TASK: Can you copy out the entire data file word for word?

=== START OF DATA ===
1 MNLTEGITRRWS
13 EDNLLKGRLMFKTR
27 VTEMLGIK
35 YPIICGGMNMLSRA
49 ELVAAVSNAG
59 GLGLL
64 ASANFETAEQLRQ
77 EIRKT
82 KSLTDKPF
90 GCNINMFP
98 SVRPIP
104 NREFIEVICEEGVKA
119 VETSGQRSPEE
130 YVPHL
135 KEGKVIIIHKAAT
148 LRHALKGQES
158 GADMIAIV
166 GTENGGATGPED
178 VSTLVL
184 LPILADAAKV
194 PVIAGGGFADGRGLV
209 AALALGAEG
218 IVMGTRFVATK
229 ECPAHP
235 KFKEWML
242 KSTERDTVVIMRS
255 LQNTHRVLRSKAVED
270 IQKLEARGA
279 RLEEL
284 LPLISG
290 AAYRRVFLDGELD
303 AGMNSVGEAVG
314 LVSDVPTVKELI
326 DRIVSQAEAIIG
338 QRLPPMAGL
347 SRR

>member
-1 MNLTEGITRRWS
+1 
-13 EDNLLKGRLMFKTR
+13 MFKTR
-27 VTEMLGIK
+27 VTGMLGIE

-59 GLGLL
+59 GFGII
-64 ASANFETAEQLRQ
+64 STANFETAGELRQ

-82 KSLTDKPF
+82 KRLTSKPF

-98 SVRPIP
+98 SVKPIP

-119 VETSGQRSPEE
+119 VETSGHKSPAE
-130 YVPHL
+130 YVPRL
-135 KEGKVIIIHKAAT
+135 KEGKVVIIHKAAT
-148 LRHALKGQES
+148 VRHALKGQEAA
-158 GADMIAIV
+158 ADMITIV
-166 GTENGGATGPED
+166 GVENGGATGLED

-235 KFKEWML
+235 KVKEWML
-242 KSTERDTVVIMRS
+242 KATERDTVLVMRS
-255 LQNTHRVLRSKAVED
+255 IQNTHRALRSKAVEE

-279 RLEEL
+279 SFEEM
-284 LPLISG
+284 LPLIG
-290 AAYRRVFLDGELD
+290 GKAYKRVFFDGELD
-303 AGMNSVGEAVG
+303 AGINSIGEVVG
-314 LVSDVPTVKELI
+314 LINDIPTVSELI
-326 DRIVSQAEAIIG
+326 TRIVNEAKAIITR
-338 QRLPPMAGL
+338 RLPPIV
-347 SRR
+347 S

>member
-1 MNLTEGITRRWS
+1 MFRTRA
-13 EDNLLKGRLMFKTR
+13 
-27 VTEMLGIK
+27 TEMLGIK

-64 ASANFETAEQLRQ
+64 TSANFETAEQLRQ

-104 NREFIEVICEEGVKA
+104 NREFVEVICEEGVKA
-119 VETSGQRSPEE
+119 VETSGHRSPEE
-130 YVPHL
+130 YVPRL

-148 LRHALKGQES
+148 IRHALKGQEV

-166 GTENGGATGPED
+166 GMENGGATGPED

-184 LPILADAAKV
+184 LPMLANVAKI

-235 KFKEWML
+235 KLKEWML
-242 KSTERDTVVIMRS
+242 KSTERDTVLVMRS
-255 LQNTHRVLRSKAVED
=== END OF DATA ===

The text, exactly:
1 MNLTEGITRRWS
13 EDNLLKGRLMFKTR
27 VTEMLGIK
35 YPIICGGMNMLSRA
49 ELVAAVSNAG
59 GLGLL
64 ASANFETAEQLRQ
77 EIRKT
82 KSLTDKPF
90 GCNINMFP
98 SVRPIP
104 NREFIEVICEEGVKA
119 VETSGQRSPEE
130 YVPHL
135 KEGKVIIIHKAAT
148 LRHALKGQES
158 GADMIAIV
166 GTENGGATGPED
178 VSTLVL
184 LPILADAAKV
194 PVIAGGGFADGRGLV
209 AALALGAEG
218 IVMGTRFVATK
229 ECPAHP
235 KFKEWML
242 KSTERDTVVIMRS
255 LQNTHRVLRSKAVED
270 IQKLEARGA
279 RLEEL
284 LPLISG
290 AAYRRVFLDGELD
303 AGMNSVGEAVG
314 LVSDVPTVKELI
326 DRIVSQAEAIIG
338 QRLPPMAGL
347 SRR

>member
-1 MNLTEGITRRWS
+1 
-13 EDNLLKGRLMFKTR
+13 MFKTR
-27 VTEMLGIK
+27 VTGMLGIE

-59 GLGLL
+59 GFGII
-64 ASANFETAEQLRQ
+64 STANFETAGELRQ

-82 KSLTDKPF
+82 KRLTSKPF

-98 SVRPIP
+98 SVKPIP

-119 VETSGQRSPEE
+119 VETSGHKSPAE
-130 YVPHL
+130 YVPRL
-135 KEGKVIIIHKAAT
+135 KEGKVVIIHKAAT
-148 LRHALKGQES
+148 VRHALKGQEAA
-158 GADMIAIV
+158 ADMITIV
-166 GTENGGATGPED
+166 GVENGGATGLED

-235 KFKEWML
+235 KVKEWML
-242 KSTERDTVVIMRS
+242 KATERDTVLVMRS
-255 LQNTHRVLRSKAVED
+255 IQNTHRALRSKAVEE

-279 RLEEL
+279 SFEEM
-284 LPLISG
+284 LPLIG
-290 AAYRRVFLDGELD
+290 GKAYKRVFFDGELD
-303 AGMNSVGEAVG
+303 AGINSIGEVVG
-314 LVSDVPTVKELI
+314 LINDIPTVSELI
-326 DRIVSQAEAIIG
+326 TRIVNEAKAIITR
-338 QRLPPMAGL
+338 RLPPIV
-347 SRR
+347 S

>member
-1 MNLTEGITRRWS
+1 MFRTRA
-13 EDNLLKGRLMFKTR
+13 
-27 VTEMLGIK
+27 TEMLGIK

-64 ASANFETAEQLRQ
+64 TSANFETAEQLRQ

-104 NREFIEVICEEGVKA
+104 NREFVEVICEEGVKA
-119 VETSGQRSPEE
+119 VETSGHRSPEE
-130 YVPHL
+130 YVPRL

-148 LRHALKGQES
+148 IRHALKGQEV

-166 GTENGGATGPED
+166 GMENGGATGPED

-184 LPILADAAKV
+184 LPMLANVAKI

-235 KFKEWML
+235 KLKEWML
-242 KSTERDTVVIMRS
+242 KSTERDTVLVMRS
-255 LQNTHRVLRSKAVED